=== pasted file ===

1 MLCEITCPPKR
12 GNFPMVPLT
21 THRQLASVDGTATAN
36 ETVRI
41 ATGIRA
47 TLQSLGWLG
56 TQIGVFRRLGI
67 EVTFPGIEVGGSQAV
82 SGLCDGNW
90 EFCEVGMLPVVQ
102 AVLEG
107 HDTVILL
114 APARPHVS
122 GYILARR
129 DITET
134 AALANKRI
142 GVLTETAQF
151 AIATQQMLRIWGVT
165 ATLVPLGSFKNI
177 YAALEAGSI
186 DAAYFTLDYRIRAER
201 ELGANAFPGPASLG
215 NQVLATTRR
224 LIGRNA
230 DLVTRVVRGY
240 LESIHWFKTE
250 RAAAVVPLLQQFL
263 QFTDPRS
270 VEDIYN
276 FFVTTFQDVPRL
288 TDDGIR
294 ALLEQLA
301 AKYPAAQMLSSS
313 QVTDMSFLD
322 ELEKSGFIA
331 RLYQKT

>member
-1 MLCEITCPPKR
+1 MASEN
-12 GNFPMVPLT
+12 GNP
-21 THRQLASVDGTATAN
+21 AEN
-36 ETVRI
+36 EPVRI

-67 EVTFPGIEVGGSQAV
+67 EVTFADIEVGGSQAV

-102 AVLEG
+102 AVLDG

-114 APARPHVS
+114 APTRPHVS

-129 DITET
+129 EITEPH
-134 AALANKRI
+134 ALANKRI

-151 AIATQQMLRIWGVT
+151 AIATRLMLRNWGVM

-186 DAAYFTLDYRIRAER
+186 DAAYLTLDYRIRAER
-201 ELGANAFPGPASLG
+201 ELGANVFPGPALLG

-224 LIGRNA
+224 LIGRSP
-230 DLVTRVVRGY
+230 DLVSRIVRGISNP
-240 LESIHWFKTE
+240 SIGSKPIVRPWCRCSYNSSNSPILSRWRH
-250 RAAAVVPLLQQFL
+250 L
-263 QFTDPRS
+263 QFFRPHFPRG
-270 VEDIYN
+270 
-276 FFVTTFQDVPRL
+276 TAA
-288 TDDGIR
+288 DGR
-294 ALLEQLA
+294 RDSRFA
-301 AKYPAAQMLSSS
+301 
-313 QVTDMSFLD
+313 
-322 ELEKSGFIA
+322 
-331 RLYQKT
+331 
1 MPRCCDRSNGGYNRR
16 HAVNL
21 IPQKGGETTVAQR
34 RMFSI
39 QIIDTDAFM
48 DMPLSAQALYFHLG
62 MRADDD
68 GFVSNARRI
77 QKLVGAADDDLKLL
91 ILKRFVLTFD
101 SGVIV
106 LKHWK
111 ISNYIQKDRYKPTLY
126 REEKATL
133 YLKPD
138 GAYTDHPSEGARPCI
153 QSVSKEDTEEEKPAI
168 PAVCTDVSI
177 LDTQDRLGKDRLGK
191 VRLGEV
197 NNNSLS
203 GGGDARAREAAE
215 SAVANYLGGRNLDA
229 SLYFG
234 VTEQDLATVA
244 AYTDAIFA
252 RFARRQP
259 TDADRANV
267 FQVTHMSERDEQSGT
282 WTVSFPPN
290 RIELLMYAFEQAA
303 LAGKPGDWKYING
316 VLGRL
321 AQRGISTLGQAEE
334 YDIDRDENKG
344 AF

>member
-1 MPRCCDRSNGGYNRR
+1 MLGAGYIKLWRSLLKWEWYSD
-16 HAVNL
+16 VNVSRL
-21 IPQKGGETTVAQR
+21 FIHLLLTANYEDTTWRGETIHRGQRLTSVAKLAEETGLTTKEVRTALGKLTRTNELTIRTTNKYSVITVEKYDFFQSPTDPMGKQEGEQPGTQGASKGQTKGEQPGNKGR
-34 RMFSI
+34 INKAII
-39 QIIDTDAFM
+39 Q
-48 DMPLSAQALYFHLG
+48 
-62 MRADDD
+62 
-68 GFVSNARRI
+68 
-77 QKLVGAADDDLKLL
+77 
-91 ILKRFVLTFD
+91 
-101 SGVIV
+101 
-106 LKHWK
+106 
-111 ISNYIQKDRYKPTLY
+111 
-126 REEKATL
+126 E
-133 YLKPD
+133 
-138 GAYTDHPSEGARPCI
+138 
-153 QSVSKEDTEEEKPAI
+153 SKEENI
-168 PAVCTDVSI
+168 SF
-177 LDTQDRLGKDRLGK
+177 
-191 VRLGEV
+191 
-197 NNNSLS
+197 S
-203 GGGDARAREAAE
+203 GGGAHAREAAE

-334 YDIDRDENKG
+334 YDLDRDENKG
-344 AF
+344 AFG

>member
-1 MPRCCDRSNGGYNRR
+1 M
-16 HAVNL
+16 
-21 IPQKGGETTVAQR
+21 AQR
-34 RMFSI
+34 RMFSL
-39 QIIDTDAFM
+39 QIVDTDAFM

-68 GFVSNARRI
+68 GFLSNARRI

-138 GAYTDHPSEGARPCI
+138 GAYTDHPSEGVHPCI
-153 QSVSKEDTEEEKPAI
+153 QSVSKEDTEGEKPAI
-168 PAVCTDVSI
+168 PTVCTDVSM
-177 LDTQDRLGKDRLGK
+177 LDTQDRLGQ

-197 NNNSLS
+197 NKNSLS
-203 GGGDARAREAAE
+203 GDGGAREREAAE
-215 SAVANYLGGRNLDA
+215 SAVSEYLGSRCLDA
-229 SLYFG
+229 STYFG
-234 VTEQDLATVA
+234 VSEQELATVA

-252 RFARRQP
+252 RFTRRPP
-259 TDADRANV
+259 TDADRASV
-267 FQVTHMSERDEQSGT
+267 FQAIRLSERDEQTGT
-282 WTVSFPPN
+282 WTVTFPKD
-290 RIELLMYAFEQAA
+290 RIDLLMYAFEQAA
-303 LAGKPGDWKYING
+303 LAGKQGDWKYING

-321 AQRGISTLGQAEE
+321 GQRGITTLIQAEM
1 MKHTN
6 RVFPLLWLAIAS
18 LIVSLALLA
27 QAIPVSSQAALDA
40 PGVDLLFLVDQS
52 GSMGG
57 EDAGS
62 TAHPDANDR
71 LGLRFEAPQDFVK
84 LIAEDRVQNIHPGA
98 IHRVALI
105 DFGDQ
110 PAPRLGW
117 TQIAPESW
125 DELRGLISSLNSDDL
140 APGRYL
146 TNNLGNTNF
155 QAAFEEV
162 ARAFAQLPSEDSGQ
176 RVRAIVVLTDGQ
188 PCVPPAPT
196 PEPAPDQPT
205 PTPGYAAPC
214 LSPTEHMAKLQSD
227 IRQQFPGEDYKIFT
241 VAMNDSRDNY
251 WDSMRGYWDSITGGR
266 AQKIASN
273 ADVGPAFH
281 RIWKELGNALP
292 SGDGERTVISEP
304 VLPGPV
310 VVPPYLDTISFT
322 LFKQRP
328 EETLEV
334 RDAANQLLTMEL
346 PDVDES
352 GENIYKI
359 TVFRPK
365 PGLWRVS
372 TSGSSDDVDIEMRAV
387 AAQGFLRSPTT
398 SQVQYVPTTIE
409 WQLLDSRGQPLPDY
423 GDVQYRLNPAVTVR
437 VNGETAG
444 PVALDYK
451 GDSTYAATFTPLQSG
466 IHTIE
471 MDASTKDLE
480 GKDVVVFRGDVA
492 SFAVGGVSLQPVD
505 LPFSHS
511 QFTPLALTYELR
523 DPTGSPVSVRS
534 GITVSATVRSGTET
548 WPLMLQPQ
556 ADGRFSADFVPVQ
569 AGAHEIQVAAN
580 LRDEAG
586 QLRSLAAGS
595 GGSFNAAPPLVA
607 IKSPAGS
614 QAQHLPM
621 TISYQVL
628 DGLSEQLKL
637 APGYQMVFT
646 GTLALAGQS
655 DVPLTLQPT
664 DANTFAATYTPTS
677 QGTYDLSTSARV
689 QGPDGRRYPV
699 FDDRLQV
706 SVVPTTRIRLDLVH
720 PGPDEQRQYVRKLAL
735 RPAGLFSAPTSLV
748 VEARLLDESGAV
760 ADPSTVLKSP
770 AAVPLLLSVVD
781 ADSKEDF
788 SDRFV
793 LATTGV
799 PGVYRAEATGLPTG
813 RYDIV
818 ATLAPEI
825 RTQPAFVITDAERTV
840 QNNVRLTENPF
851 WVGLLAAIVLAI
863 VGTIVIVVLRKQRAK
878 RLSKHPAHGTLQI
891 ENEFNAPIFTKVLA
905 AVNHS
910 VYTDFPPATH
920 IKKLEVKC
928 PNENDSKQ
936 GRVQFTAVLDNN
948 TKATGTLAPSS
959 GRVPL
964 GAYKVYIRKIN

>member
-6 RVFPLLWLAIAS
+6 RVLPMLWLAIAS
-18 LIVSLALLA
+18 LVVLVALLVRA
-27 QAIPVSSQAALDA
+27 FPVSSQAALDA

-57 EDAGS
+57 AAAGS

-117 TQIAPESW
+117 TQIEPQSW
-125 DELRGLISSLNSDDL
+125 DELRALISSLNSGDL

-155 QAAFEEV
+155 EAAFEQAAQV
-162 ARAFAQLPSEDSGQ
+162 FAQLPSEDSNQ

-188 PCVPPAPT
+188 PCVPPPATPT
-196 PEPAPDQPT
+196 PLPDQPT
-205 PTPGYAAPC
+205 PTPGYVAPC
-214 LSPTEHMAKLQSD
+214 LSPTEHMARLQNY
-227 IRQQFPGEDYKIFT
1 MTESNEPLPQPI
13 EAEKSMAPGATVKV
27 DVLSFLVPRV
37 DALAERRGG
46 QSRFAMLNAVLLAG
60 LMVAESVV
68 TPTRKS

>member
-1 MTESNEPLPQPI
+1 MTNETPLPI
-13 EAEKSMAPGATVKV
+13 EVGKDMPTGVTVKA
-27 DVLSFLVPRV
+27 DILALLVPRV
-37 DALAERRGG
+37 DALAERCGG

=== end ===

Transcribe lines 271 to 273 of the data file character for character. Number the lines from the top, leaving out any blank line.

511 QFTPLALTYELR
523 DPTGSPVSVRS
534 GITVSATVRSGTET